Feargal McCrory [9(3)-0] has a potential path laid out in front of him that could secure a major fight with James Tennyson but the Tyrone super featherweight is willing to give this up for the chance to become Irish champion.
‘Fearless Feargal’ was due to fight Stephen McAfee for the vacant Irish title last week in Drimnagh but was forced to pull out after an injury to his right hand.
McCrory makes his return on Saturday February 9th 2019 on the ‘A Night To Remember’ card at the famous Ulster Hall and event promoter wants to put the Coalisland southpaw in a Commonwealth title eliminator – with a win potentially setting up a clash with champion, show headliner, and recent world title challenger Tennyson.
However, through patriotism and a genuine dislike of McAfee, McCrory is keen to fight the Dubliner on the big bill in Belfast.
“I don’t want to this to sound cheeky or come across disrespectful, but I have never wanted to punch someone in the face more than Stephen McAfee,” outlined McCrory.
“The possibilty to fight in a Commonwealth title eliminator to fight James, do I chose that over a fight with Stephen McAfee? I just choose Stephen McAfee.”
McCrory took extreme exception to a suggestion from McAfee, the Irish title mandatory, in an interview with Irish-Boxing.com that he had fearfully pulled out citing a fake injury.
The Ulsterman’s trainer and manager, John Breen, confirmed that he pulled his man from the fight despite McCrory wanting to face McAfee one-handed and the southpaw himself claimed that he and his team would have been willing to take on the Sallynoggin slugger had it been his backhand rather than his jab that was taken out of play
“If I had have injured my left hand I’d have boxed the head off him all night with my right,” said McCrory, “Hopefully I will be back punching by the end of the year.”
McCrory was in good spirits at the launch of next year’s show but admits that he had been quite low beforehand – and this was only compounded by talk from McAfee.
“[The new fight date] has lifted me massively. I was heartbroken. I have never been as low in my life. I was so, so brokenhearted. I didn’t even want to leave the house. I was totally heartbroken,” he added before addressing McAfee’s talk.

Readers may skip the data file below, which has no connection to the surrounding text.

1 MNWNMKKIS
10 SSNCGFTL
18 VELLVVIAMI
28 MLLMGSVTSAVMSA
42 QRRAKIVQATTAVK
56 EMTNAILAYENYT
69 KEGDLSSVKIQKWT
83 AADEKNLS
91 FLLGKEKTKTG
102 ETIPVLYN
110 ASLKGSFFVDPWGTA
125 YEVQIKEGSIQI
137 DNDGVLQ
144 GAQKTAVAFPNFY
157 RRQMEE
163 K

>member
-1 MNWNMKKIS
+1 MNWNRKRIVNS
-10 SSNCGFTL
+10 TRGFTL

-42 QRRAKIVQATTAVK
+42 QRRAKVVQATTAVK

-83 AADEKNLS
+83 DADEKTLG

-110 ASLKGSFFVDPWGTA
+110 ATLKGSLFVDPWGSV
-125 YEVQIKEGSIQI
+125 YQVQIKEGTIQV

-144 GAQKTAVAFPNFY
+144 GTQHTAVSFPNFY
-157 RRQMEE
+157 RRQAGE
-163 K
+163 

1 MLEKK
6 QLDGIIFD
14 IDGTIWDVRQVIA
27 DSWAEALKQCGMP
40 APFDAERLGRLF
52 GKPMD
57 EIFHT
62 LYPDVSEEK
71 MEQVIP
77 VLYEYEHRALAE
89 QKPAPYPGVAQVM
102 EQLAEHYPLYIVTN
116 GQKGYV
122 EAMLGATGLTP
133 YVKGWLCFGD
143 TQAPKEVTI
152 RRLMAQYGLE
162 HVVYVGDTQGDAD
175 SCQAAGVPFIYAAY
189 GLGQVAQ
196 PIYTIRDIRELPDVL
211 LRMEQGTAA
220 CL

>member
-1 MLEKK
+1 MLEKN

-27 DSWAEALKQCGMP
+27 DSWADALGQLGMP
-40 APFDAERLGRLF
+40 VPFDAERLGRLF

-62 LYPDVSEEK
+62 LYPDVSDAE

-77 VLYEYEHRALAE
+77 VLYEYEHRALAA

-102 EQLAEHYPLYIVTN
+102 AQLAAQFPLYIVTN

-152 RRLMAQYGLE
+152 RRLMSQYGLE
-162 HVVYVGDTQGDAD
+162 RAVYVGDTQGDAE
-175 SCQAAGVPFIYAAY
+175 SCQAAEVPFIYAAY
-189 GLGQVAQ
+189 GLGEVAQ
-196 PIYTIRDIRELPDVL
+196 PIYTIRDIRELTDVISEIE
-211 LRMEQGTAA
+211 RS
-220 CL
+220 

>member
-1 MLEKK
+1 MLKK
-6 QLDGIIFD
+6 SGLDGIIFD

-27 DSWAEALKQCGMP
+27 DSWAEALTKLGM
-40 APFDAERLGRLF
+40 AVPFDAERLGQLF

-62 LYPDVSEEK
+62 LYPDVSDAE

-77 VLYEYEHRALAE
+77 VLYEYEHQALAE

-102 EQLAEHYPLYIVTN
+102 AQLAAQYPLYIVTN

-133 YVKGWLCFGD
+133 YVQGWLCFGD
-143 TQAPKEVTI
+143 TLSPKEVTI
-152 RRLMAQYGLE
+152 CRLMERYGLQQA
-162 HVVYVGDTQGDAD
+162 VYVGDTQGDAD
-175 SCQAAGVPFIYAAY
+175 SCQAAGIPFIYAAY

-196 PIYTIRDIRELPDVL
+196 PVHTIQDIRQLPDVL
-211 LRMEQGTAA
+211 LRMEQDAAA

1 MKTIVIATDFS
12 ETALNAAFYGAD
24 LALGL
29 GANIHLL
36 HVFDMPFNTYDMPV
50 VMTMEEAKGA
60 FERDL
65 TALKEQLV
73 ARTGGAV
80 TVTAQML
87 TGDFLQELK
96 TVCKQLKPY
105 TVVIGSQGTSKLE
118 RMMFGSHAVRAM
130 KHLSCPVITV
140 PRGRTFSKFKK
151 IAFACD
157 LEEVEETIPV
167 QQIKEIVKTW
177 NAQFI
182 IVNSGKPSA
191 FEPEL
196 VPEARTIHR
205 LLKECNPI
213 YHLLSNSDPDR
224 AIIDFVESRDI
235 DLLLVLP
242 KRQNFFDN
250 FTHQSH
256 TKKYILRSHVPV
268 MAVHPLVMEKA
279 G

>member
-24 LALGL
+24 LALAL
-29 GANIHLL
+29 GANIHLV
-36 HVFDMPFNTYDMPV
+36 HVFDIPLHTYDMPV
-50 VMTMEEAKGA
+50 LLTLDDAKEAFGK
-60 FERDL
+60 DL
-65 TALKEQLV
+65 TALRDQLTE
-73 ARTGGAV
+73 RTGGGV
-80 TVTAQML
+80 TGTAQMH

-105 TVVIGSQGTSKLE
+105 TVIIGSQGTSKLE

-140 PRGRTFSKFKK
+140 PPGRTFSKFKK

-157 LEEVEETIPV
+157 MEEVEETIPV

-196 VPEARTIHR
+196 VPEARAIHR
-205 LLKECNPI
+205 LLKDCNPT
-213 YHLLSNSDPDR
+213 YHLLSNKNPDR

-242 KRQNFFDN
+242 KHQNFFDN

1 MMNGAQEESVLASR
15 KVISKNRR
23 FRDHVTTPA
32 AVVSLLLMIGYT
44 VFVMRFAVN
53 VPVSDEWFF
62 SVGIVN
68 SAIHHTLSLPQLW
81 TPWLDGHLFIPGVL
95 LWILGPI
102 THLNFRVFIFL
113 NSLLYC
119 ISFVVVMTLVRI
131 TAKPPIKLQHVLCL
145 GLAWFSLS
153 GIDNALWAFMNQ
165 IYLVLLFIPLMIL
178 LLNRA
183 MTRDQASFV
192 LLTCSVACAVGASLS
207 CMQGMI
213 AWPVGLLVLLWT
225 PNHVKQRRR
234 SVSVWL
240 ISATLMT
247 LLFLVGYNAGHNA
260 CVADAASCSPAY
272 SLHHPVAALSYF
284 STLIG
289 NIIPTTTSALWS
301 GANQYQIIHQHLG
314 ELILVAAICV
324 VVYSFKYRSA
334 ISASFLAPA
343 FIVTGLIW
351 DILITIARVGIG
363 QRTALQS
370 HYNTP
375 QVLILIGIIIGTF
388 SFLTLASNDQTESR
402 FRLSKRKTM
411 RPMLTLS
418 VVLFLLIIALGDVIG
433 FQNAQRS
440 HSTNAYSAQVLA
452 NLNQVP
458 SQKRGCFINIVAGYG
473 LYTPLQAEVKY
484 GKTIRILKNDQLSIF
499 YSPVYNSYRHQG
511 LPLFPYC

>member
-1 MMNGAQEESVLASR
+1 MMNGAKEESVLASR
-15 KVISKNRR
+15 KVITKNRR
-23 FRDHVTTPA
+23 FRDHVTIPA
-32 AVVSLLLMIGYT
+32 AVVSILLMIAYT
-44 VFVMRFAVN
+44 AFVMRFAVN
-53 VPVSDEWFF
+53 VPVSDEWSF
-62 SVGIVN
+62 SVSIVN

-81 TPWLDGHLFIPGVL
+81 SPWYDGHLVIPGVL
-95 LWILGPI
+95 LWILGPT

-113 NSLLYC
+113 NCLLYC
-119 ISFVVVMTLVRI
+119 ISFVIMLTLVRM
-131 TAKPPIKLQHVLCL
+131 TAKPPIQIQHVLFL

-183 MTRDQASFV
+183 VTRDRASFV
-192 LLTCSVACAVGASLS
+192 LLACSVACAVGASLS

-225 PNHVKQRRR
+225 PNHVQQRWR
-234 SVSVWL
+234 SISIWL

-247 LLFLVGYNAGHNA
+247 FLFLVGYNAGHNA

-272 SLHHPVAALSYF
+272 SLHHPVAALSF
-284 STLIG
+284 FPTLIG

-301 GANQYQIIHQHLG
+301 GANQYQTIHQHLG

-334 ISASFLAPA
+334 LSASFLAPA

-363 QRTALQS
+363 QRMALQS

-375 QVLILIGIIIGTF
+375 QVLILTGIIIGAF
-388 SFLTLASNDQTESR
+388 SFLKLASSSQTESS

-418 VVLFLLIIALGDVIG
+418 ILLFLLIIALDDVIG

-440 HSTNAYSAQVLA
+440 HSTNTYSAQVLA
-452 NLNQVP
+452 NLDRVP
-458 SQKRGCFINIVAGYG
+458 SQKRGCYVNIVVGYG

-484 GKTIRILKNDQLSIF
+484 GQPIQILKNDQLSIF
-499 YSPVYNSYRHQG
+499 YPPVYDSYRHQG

“I found it very disrespectful. It annoyed me. Not because of what he said, it was just on top of heartache of having to pull out of the fight.”
“It was actually a reporter up home who talked me through his interview. He said he saw me and their was fear in my eyes.”
“Now, me and him were sanctioned for the Irish title, he was from Dublin, I was fighting in Dublin before me and him were fighting for the Irish title, I am from Tyrone, did I expect him not to be there? He doesn’t know me. ”
McCrory, who previously described the fight as ‘like a penalty kick for the Irish title’ has not been impressed by McAfee – who moved to 5(2)-0-1 on the Celtic Clash 7 card with a six-round win over replacement Pole Michal Krawczyk.
On his potential foe, McCrory explained how “John and Eamonn [Magee] studied him. I watched two rounds when he fought O’Donovan and I let John and Eamonn come up with the game plane and it was very straightforward.”
“I was training very hard to try and exceute that. We were meant to go to Spain to fight Jono Carroll. Jono is a southpaw and Stephen is orthodox, but Jono is millions times better than Stephen McAfee. Everything was being prepared for Stephen McAfee.”
A former Irish champion in the amateurs, McCrory wants to be known as the best in the pros but isn’t holding out huge hope.
“Look. if it happens it happens,” he notes.
“I am Irish and I want to be the Irish champion but may not happen now.”
“I am not sure of the regulations surrounding the Commonwealth title, I might have to get a British licence, but if or when we pass domestic level I will proudly represent Irish boxing all day long.